These people, if they happen to be dwelling, sitting, sleeping, and/or working in a neighborhood that is undergoing gentrification and redevelopment, will be targeted for harassment, abuse, arrest, and eventually, incarceration.

The clearest example of this process was the "clean-up" of New York's Times Square under the mayoral administration of Rudolph Giuliani. In the 1990s, while HUD was reducing its overall budget by 90 percent, and simultaneously demolishing housing projects and exchanging housing for mostly useless and unredeemable Section 8 vouchers, Mayor Giuliani launched his Clean-Up New York campaign.

He began with a proclamation: "Panhandlers, peddlers, and prostitutes must be cleaned out." Giuliani made a public link between sex-workers, unlicensed vendors, street artists and panhandlers. He presided over a racist, classist effort to purge New York City of any visible trace of its vast number of poor and low-income inhabitants in a push to create a Disneyfied, tourist-friendly city.

Giuliani's "clean-up campaign" was so successful in achieving that goal that it became the model for cities across America as they strove for more tourist dollars, redevelopment money and real estate increases.

Cities like San Francisco, Atlanta and Sarasota have followed suit. Homeless people, poor intergenerational families, youth of color, migrant workers -- these are always the first to be "cleaned-out." The shelter systems to which they are remanded are usually run by large corporate developers who get million-dollar contracts to provide beds and some kind of integrated case management services.

The whole system then operates like a pseudo-jail, with nightly piss-tests and integrated welfare/workfare at slave wages, most of which must then be used to pay for the homeless person's bed and a tiny cash grant which barely covers luxuries like aspirin or toothpaste.
Shelters, however, are still not truly incarceration. Poor folks actually get jailed for many reasons, most of which have to do with simply being poor.

Crimes of poverty can include arrests and citations for the act of being homeless or very low-income in America, i.e., "camping on public property," blocking the sidewalk, recycling, loitering (which can include sitting while homeless), and in my family's case, sleeping in a vehicle or driving with expired plates (Driving While Poor).

Other crimes of poverty might fall into the category of the "undeserving poor," for example, a family barely subsisting on welfare is convicted of welfare fraud, lying on a form to receive medical care or extra food stamps; many poor parents get accused of these "crimes."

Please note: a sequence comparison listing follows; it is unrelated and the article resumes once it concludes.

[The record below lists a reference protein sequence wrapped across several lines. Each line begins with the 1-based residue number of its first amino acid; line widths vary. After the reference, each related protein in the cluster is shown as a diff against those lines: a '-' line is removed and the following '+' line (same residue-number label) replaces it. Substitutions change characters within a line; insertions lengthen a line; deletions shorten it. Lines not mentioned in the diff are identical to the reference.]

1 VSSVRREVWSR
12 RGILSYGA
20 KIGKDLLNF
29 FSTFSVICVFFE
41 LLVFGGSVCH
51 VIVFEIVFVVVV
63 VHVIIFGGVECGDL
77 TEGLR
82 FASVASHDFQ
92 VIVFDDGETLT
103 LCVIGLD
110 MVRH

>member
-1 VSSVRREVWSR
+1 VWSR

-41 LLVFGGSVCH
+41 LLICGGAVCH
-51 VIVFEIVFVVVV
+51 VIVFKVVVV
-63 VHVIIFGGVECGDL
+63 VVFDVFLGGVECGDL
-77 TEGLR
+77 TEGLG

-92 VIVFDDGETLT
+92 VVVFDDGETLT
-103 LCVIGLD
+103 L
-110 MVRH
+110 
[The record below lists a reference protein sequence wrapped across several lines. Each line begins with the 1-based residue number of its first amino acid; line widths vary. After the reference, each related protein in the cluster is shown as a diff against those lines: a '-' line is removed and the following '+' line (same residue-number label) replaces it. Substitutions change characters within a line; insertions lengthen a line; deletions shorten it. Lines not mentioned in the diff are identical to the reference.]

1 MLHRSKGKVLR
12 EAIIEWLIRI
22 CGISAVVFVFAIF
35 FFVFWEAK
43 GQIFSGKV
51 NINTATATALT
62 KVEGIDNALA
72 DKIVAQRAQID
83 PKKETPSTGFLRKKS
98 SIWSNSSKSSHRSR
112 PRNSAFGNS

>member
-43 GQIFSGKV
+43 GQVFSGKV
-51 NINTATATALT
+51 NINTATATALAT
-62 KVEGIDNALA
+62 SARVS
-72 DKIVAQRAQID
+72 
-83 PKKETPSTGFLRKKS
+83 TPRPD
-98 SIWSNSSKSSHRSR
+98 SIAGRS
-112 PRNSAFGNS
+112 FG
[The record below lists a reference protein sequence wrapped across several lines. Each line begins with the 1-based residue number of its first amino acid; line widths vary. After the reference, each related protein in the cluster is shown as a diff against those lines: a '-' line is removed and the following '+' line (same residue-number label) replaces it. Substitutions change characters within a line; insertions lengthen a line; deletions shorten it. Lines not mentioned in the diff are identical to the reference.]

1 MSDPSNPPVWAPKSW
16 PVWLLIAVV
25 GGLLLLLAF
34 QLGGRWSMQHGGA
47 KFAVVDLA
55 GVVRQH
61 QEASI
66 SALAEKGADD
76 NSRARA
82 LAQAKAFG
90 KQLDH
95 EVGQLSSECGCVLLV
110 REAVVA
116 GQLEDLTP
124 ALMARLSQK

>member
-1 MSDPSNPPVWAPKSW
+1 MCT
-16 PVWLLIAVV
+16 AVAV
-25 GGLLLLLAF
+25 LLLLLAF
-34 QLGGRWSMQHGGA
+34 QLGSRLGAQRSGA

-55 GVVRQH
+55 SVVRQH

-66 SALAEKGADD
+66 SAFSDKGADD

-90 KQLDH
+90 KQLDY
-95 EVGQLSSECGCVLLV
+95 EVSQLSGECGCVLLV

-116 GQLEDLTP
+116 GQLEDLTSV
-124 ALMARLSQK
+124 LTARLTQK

These and other poverty/homeless crimes are increasingly common all over the United States, especially in cities like San Francisco with its scarcity of affordable housing and high-speed gentrification, redevelopment and subsequent destruction of low-income communities.

The experience of being put in jail for crimes of poverty can destroy a person's mental and physical state so entirely that one can lose the strength to go on about the business of survival as a poor person, or even worse, a poor parent.

Mine is a story of survival, common to many families subsisting in poverty in the United States. Like many of my sisters and brothers in the Third World, it was necessary that I work to support my family, rather than take part in formal education that makes no allowances for the erratic schedule of a working/houseless child.

Contrary to Western capitalist standards, where healthy families are made up of individuals whose personal advancement and fulfillment are considered paramount, I am honored that I could help my family, that I could help my mother, and like poor children all over the world, I am aware that without my help, she would not have made it.

In our pathologically self-centered modern society, where we are all expected to survive and prosper in a cut-throat economic system that does not provide child care, housing, healthcare or a good public education, mine is not only a story of survival, but of triumph.

Above all, it is a call for vision and clarity: the denunciation of the oppressive system that drives people into poverty and keeps them there, and the recognition that, first and foremost, all people deserve whatever help they need.


Criminal of Poverty
Growing Up Homeless In America

A City Lights Foundation Book
By Tiny, aka Lisa Gray-Garcia

"Tiny's indomitable spirit comes to life in her amazing story of poverty and homelessness, reaching into and teaching our hearts and minds. With her flawless descriptions of the pain of living in the margins of the richest country in the world, she opens up an important window into a reality looked upon by many but truly seen by few, augmenting our capacity for empathy and action in an area so in need of social change." -- Piri Thomas, author of Down These Mean Streets

Order online and receive a 30% discount at www.citylights.com

City Lights Bookstore, 261 Columbus Ave.
San Francisco, CA 94133